A treasure island of piano music — Spiegel Online
The Grand Piano label continues to uncover gems of the piano repertoire. — Fanfare

Genary Korganov (1858 - 1890)

Russian composer and pianist Genary Osipovich Korganov [Karganov] (born 30 April [12 May] 1858 in Kvareli, Georgia; died on 23 February [7 March] 1890 in Rostov-on-Don, Russia) was the son of Major General Osip Ivanovich Korganov (1811–1870).

Five of his brothers and sisters – Elena Teryan-Korganova, Nina Korganova (Dariali), Maria Korganova (Svetadze), Ivan (Hovhannes) and Konstantin Korganov – were vocalists. Genary Korganov began his musical education in Tiflis under the guidance of Eduard Epstein. He went on to study at the Leipzig Conservatory from 1874 to 1877 with Carl Reinecke, Salomon Jadassohn and E.F. Wenzel, and from 1877 to 1879 he improved his skills as a pianist at the St Petersburg Conservatory with Louis Brassin and Gustav Kross. Returning to Georgia in 1880 and settling in Tiflis, he entered the civil service, continuing to study composition in his spare time. He gave concerts in the city as a soloist, and was part of Mikhail Ippolitov-Ivanov’s inner circle. A music critic for newspapers in Tiflis, he also participated in the work of the Tiflis branch of the Imperial Russian Musical Society, and in 1889 was its delegate to St Petersburg as part of the celebrations commemorating Anton Rubinstein’s anniversary. He died on the return journey.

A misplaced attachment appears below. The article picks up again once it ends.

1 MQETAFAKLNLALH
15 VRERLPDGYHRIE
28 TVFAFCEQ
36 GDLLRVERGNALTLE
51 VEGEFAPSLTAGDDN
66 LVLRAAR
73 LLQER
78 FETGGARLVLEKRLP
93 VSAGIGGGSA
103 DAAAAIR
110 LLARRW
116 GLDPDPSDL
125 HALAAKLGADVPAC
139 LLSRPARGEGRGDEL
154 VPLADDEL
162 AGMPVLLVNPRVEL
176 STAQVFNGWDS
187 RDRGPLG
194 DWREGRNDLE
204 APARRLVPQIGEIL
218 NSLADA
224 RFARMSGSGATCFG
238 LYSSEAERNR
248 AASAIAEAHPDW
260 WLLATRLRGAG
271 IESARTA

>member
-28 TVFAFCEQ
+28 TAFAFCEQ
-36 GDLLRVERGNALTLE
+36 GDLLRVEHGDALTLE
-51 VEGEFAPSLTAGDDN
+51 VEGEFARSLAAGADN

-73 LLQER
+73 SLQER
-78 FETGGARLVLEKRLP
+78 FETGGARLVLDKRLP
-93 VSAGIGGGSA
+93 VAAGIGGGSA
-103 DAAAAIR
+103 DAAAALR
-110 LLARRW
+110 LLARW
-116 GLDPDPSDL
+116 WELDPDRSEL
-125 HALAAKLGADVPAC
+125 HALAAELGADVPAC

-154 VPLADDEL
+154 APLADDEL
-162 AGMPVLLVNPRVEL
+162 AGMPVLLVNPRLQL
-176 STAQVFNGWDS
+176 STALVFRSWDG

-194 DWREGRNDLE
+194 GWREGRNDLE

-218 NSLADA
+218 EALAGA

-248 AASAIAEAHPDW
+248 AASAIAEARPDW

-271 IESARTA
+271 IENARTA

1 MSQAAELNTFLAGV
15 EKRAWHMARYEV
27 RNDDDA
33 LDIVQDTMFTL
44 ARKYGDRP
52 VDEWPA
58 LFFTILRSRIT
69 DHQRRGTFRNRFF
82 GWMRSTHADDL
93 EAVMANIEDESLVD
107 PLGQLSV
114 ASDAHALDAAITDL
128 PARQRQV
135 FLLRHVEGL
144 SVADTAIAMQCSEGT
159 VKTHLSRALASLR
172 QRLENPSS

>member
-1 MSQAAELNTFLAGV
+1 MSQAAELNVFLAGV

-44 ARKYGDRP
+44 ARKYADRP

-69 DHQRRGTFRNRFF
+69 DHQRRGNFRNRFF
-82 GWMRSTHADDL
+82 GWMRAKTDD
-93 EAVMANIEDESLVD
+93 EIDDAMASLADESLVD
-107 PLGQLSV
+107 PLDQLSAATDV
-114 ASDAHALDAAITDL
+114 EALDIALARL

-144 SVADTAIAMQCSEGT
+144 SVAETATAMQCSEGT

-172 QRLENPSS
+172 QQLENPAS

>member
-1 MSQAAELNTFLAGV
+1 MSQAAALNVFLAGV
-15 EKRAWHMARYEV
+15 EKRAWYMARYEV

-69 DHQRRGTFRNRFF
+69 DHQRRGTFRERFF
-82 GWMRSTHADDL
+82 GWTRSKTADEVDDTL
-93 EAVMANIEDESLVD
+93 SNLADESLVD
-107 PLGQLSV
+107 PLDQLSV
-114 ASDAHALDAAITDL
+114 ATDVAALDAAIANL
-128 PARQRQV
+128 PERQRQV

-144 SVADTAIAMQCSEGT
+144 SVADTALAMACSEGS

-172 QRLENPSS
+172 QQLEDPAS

Korganov wrote a number of works for piano, such as the fantasia Bayati, Arabesques, Miniatures and Watercolours, and also wrote for voice, including the romances Serenade of Don Juan, Sharp Axe, with words by A.K. Tolstoy, and What in the silence of the nights, which sets a text by A.N. Maikov. Some of these enjoyed a certain popularity during the author’s lifetime, in particular Arthur Hartman’s violin arrangements of his works, which were published in the United States. His style incorporates both the influence of Rimsky-Korsakov and the use of local Transcaucasian melodies: according to the Armenian musicologist Sh. Apoyan, ‘Korganov’s works related to Armenian themes are of great value for the formation of Armenian piano music.’


Role: Composer

Role: Artist